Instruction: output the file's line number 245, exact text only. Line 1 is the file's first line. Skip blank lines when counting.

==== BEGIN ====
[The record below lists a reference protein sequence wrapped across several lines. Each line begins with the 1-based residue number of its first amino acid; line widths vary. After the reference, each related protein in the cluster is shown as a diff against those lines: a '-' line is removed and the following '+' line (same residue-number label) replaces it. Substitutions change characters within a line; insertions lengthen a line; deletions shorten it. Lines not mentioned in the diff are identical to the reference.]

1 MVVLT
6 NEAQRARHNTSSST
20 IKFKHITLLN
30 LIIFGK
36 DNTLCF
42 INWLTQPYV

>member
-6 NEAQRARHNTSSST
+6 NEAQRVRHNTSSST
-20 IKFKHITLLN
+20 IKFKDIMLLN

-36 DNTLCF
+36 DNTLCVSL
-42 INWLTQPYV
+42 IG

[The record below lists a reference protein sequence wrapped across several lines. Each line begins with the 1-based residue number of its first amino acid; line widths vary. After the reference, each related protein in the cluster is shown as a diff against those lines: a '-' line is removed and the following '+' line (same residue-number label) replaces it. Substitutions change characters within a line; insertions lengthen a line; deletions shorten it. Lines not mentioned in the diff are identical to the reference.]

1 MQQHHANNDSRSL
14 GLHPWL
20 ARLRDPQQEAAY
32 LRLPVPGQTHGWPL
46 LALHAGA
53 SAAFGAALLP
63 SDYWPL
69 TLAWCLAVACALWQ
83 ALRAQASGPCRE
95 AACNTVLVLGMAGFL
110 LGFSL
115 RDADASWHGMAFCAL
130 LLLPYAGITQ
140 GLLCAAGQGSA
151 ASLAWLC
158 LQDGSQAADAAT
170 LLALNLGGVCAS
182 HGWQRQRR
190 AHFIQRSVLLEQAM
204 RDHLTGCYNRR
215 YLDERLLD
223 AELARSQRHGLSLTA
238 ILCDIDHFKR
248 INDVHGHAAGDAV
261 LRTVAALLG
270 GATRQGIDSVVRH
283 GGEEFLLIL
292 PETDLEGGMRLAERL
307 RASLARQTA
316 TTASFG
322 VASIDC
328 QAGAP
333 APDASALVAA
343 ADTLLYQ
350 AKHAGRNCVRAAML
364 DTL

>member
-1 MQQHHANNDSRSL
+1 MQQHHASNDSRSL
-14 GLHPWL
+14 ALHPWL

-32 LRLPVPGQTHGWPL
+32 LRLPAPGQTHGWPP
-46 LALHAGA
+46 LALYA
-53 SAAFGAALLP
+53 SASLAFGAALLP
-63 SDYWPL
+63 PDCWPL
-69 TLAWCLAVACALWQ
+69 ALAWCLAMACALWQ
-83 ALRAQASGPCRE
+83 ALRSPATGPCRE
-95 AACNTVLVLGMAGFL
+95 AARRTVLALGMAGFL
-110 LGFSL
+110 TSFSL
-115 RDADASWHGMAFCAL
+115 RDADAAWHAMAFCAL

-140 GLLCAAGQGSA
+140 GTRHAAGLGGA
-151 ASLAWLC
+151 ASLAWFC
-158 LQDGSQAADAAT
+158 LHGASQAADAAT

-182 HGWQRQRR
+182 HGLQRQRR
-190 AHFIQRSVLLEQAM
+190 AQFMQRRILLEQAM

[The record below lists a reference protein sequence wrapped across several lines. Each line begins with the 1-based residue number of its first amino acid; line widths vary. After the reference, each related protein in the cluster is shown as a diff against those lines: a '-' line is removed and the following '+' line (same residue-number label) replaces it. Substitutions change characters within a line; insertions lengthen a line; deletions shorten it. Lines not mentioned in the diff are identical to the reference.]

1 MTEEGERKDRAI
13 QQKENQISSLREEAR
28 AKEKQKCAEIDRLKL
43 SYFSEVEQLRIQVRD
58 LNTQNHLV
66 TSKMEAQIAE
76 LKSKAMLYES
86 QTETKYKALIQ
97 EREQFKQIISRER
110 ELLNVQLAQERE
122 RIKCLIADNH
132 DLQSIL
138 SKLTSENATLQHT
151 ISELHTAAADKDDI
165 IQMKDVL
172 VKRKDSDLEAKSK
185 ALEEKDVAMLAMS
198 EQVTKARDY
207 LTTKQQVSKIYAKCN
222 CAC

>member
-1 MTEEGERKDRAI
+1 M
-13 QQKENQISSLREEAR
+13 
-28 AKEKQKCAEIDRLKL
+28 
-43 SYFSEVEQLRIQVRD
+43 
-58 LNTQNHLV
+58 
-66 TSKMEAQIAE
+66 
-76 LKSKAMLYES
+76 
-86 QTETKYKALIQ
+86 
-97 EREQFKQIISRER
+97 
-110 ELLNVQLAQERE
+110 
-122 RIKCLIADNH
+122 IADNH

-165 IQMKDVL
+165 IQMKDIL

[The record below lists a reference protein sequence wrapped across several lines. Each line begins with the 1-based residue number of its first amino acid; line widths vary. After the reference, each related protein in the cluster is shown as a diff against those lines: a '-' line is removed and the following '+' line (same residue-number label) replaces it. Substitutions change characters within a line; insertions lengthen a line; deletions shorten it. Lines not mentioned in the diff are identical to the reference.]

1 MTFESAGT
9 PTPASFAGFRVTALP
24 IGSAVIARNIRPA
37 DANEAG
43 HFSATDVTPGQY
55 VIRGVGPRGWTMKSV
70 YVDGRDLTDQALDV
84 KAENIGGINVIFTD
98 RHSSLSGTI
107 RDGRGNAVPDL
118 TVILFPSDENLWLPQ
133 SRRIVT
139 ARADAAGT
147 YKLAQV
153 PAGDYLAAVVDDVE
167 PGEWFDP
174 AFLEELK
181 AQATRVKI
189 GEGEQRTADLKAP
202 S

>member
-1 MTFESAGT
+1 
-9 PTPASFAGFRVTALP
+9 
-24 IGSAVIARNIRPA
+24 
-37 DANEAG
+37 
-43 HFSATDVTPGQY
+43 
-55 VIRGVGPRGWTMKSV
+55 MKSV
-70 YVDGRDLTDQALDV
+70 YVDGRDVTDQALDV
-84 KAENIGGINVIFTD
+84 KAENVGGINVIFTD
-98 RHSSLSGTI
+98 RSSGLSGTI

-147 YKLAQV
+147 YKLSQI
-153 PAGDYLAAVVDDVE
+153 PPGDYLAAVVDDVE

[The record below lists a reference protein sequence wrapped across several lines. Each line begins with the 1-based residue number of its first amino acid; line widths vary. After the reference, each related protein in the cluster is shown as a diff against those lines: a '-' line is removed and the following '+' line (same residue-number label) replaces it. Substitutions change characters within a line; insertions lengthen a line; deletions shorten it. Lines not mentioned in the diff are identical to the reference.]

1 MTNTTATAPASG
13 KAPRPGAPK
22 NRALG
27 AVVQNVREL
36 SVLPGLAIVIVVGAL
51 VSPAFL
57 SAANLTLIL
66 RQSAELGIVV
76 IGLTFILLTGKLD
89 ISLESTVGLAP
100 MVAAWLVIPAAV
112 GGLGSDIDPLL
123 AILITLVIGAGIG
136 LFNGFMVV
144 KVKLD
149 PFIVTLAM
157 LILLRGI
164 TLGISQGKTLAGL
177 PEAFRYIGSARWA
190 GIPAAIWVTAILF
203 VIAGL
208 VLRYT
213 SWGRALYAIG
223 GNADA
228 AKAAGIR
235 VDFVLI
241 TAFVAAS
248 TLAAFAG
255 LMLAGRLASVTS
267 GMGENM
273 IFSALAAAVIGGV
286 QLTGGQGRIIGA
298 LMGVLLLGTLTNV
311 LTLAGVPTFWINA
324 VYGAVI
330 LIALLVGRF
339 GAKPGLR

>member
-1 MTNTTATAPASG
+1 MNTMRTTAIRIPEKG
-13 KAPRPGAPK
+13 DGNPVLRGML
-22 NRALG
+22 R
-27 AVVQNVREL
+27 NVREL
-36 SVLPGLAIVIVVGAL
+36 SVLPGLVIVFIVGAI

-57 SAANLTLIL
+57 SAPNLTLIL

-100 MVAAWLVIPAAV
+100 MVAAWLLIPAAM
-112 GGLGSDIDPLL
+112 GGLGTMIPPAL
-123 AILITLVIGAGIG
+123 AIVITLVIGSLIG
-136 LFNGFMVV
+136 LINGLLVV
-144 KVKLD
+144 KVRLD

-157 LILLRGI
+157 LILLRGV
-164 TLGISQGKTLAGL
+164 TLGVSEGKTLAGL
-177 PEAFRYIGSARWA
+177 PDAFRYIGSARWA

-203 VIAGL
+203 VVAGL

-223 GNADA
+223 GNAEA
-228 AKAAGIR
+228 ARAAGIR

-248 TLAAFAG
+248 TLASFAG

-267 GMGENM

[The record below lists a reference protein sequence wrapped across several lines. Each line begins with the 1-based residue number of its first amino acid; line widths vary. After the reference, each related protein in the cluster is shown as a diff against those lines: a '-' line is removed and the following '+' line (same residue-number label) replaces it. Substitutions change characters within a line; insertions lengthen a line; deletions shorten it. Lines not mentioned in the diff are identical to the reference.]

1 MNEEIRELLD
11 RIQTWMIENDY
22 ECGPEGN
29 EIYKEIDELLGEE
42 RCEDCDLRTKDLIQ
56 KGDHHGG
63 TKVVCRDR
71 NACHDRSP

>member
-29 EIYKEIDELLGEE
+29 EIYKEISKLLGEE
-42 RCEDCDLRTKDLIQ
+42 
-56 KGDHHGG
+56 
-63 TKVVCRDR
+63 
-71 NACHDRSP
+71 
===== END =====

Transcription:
+203 VVAGL